If the occupants of the workplace find the conditions uncomfortable organisations should make every reasonable effort to alleviate the situation. The Health & Safety Executive advise that provision of extra fans or air conditioning units, increased ventilation and measures such as adequate window blinds may help to reduce discomfort in the office and thus reduce stress, maintain productivity and safety in the workplace.

4. How many toilets should a workplace have?

Regulation 20 of the Workplace (Health, Safety and Welfare) Regulations 1992 states that “suitable and sufficient sanitary conveniences shall be provided at readily accessible places.” The accompanying code of practice gives minimum numbers as follows:

Number of toilets and washbasins for mixed use (or women only):

Maximum number of people
at work at one time

Number of toilets

Number of wash basins

1 – 5



6 – 25



26 – 50



51 – 75



76 – 100



Toilets used by men only:

Maximum number of men
at work at one time

Number of toilets

Number of urinals

1 – 15



16 – 30



31 – 45



46 – 60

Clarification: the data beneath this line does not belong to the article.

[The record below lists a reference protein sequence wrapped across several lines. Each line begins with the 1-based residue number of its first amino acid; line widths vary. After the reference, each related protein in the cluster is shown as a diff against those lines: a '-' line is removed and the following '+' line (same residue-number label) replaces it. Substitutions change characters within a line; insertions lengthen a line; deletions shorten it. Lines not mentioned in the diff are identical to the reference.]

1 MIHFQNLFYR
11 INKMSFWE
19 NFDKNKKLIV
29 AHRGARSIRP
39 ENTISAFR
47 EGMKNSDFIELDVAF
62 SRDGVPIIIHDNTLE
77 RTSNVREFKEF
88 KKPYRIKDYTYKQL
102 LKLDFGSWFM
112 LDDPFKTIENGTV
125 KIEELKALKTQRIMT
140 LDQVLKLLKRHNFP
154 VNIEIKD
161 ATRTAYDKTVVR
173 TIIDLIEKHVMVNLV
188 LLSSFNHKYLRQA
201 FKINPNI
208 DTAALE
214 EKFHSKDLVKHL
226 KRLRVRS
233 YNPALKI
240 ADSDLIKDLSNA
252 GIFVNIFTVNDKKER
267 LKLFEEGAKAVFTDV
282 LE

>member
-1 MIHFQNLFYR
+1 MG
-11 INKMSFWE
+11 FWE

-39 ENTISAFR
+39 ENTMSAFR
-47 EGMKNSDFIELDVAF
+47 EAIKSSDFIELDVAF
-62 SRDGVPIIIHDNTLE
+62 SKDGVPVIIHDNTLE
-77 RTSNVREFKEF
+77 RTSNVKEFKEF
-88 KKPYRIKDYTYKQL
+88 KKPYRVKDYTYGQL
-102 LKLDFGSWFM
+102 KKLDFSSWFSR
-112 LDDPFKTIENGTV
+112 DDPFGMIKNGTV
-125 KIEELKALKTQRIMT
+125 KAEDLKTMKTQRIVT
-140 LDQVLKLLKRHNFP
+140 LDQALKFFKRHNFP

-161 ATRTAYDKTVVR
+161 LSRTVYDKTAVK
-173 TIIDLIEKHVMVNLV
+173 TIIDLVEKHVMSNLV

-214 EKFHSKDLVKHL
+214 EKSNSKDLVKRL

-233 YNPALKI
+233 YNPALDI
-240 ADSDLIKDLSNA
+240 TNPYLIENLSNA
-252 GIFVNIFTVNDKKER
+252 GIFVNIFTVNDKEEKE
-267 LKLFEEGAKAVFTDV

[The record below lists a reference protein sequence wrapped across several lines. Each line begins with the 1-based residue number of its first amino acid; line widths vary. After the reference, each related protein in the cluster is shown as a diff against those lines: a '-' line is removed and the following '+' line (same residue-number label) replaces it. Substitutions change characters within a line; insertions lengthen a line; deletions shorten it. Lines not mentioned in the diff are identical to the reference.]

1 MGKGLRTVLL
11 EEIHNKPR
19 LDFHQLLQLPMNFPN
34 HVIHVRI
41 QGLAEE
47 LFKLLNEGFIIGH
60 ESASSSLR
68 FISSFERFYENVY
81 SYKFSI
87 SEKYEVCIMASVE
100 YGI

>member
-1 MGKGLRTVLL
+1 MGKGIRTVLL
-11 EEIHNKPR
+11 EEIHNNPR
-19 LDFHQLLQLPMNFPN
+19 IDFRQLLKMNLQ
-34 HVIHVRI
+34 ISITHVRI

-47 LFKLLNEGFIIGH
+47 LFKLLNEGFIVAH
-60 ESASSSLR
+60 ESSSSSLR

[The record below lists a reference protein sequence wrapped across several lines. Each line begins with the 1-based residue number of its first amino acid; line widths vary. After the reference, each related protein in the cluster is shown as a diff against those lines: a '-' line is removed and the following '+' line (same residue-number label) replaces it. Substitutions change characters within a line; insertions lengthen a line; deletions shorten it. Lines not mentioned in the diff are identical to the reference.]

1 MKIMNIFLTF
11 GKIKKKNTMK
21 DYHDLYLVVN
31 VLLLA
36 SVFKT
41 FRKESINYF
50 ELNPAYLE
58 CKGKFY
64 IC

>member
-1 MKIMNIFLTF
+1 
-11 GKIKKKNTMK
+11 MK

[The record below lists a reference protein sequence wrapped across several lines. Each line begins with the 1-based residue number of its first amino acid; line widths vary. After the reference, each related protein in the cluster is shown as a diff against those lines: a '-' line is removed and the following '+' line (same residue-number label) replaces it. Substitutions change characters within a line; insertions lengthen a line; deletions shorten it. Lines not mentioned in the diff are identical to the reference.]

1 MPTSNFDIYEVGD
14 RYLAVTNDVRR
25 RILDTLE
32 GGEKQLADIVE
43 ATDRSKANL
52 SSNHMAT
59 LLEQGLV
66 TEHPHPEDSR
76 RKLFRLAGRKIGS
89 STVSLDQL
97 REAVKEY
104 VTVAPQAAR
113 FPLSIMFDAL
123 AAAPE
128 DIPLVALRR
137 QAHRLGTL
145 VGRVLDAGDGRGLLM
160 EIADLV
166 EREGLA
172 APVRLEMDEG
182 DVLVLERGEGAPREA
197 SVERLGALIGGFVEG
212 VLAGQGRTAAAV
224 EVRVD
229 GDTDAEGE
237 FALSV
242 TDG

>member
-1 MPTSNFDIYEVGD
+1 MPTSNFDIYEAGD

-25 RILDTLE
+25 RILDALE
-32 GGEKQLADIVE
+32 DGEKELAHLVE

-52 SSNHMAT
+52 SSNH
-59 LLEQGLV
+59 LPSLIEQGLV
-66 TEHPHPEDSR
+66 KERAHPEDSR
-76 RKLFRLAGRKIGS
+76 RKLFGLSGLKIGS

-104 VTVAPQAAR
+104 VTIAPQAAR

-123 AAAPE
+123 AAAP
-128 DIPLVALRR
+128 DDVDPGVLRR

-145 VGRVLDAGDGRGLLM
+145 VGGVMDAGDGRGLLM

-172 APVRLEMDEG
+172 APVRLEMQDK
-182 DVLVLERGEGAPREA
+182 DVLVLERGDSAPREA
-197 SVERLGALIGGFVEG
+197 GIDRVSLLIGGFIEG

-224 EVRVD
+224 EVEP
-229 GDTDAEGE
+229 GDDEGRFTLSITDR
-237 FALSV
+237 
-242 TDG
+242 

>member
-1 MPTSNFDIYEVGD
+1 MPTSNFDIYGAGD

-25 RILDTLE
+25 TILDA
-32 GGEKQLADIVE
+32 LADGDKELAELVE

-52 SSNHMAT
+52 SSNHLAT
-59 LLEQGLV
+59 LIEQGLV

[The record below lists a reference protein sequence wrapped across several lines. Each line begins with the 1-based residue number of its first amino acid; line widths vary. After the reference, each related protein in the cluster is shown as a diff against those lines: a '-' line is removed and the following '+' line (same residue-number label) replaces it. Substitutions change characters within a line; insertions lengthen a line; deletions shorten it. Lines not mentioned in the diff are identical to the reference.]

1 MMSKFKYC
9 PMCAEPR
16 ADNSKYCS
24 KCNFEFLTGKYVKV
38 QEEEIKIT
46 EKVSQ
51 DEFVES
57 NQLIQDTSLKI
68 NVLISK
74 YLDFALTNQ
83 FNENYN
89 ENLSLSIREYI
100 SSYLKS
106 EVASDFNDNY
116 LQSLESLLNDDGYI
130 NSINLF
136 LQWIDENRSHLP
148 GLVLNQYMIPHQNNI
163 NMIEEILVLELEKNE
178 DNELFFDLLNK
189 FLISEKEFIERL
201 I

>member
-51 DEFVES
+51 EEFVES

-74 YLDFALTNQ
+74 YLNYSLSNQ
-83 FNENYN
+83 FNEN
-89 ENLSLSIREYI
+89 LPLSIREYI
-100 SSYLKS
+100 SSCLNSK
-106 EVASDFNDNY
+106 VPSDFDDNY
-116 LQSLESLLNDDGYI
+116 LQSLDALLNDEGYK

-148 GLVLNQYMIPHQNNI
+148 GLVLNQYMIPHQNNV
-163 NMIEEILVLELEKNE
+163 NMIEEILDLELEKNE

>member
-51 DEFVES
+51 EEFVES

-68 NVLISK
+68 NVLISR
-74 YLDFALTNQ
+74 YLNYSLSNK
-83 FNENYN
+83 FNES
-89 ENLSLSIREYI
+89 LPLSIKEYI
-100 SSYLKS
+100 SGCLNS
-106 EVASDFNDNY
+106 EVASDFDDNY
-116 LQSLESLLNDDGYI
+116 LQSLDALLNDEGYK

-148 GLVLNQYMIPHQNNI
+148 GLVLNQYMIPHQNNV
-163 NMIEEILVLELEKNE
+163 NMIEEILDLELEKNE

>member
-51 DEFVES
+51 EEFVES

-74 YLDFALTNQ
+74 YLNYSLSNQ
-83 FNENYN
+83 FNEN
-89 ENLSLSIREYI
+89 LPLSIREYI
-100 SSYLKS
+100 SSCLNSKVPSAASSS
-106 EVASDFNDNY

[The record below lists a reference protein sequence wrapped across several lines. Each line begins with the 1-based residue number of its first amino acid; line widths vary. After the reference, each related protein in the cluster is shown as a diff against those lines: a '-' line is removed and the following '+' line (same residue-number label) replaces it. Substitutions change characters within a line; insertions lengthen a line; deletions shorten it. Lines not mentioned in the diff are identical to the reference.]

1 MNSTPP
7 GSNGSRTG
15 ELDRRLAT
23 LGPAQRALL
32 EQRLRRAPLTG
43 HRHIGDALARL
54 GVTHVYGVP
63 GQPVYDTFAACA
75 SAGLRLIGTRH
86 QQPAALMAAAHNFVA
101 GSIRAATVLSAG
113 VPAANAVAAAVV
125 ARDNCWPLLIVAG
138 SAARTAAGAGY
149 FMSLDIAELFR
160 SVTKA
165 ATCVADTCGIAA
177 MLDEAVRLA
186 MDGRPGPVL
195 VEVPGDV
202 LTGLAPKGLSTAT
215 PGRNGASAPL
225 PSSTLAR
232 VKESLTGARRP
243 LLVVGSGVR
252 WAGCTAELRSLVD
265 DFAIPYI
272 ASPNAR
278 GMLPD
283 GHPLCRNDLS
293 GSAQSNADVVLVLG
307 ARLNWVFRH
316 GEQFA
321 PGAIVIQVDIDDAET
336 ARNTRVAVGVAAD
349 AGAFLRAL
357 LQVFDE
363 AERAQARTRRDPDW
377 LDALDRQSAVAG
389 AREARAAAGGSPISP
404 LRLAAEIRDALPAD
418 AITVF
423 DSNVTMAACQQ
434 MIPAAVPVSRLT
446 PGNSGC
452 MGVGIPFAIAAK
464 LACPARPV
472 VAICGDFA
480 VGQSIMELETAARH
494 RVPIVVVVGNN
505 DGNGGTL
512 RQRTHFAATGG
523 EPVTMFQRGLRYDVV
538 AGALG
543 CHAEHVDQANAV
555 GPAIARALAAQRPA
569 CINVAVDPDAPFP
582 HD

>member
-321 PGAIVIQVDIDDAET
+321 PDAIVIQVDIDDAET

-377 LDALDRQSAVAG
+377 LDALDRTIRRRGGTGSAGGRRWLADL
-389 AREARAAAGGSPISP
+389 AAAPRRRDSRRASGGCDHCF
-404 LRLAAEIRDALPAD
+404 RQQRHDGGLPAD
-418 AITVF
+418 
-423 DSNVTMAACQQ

61 – 75



76 – 90



91 – 100



5. What is meant by "hazard and risk"?

A hazard means anything that can cause harm (e.g. chemicals, electricity, working at height, machinery etc).

Risk is the change, high or low, that somebody will be harmed by the hazard.

6. What is a risk assessment?

A risk assessment is the process of identifying potential health & safety risks and hazards and making a decision about how serious they are. You need to consider anything which might harm or injure: for example, where people might trip, fall, or collide; electrical installations and machinery; hazardous substances; or other particular hazards of your business. You must also take into account potential longer term risks to employees health: for example, causes of physical or mental stress; poorly designed workstations; and manual handling of objects.